Despite popular perception, it is possible to buy a car and feel good about spending a lot of money. Armed with a little bit of knowledge and the right questions, the buying experience can be emotionally — as well as financially — rewarding. Here are 10 basic tips.
1. First of all, be realistic about the kind of car you need. If you’re planning to drive the car on a daily basis, go for something that’s comfortable, gets good city gas mileage and is easy to hop in and out of. Planning to take your new wheels to far-off destinations? You’ll need room for people and luggage. If you have a family, you probably need to think utility — not two-seater.
2. Plan ahead for price. You may want a dream car, but do you want to be saddled with statospheric monthly payments for the next five years? To avoid getting in over your head, be realistic about what you can afford. If need be, talk to a financial advisor or get a pre-approved loan from a bank.
3. Know ALL the hidden costs. Remember, the sticker price is just the beginning: finance charges, insurance, registration and yearly operating and maintenance expenses quickly add up.
To get an accurate picture of how much your car will cost, call your insurance agent for an estimate on your make and model, contact the Department of Motor Vehicles to find out the registration fee, ask the dealer for a service estimate and figure out your expected annual gas costs.
4. Always consider safety. Don’t worry — all new cars must meet government guidelines for safety. But there are a few additional safety features you should consider that may affect your final tab: antilock brakes, traction control for snow and side-impact airbags among them. (One simple rule of thumb: Bigger is better. According to the Insurance Institute for Highway Safety, twice as many people die in small-car crashes as in large-car crashes every year.)
5. Shop around. Take note of how you’re treated. You’ll feel better about your purchase if you get the utmost respect. Saturn became a benchmark in the business by being courteous and offering customer and service conveniences.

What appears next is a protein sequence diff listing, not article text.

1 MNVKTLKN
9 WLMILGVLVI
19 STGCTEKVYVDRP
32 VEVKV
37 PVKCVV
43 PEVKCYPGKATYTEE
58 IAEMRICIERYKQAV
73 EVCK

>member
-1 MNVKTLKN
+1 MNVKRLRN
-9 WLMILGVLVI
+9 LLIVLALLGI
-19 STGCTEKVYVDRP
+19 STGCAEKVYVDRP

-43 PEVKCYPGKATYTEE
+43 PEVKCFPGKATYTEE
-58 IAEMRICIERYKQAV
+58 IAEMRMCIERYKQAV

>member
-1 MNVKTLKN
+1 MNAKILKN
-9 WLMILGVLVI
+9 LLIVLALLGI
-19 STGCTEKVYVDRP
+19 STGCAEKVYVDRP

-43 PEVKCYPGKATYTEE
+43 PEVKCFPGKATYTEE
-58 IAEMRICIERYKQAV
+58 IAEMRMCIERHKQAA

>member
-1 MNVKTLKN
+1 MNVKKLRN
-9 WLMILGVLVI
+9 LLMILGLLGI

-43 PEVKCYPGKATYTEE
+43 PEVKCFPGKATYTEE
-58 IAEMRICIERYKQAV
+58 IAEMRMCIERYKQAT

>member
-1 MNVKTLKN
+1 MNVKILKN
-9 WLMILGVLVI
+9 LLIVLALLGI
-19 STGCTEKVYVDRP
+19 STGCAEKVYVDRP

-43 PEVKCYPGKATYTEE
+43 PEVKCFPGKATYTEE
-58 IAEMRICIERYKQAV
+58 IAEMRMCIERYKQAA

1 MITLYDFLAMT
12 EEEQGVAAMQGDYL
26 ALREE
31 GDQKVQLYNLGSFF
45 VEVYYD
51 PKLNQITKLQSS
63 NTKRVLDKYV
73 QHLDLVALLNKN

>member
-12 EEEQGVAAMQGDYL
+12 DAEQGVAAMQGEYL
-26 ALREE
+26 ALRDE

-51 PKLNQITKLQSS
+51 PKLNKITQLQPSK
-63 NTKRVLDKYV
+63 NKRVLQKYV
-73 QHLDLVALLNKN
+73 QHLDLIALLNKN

Find a dealer close to your home — one with a clean service department (poke around a bit, really!) and service technician certificates on the walls. Be sure the employees are friendly, as well as helpful. Ask whether loaner cars or shuttle services are provided when your car is in the shop.
6. Ask around. Word of mouth carries weight for a reason. If your friends and relatives had good experiences at one dealership, go there and mention them. It’ll make you a more interesting customer to the dealer.
7. Beware of options you don’t need. For example, four-wheel or all-wheel drive options are great in Alaska. But you probably don’t need them in warm climates where it rarely snows.
8. Check the history of the vehicle. How is it reviewed in Consumer Reports? Does it have a recall history? How about a reputation for expensive repairs? (Fiat cars, for example, earned a dogged reputation that plays off the acronym: “Fix it again, Tony.”)
9. Don’t be afraid to haggle. If you hold out a bit, you’ll likely get a better price. But if you’re shy, the preset price may be the best way to go. (Keep in mind that different dealerships will offer different prices.)
10. If the vehicle is a first-year model, take heed. Many models have problems during the first year of being manurfactured, simply because they haven’t been on the road long enough to work the bugs out. That snazzy new car everyone is talking about may be really appealing right now — but if it really tickles your fancy, you’ll love it just as much next year.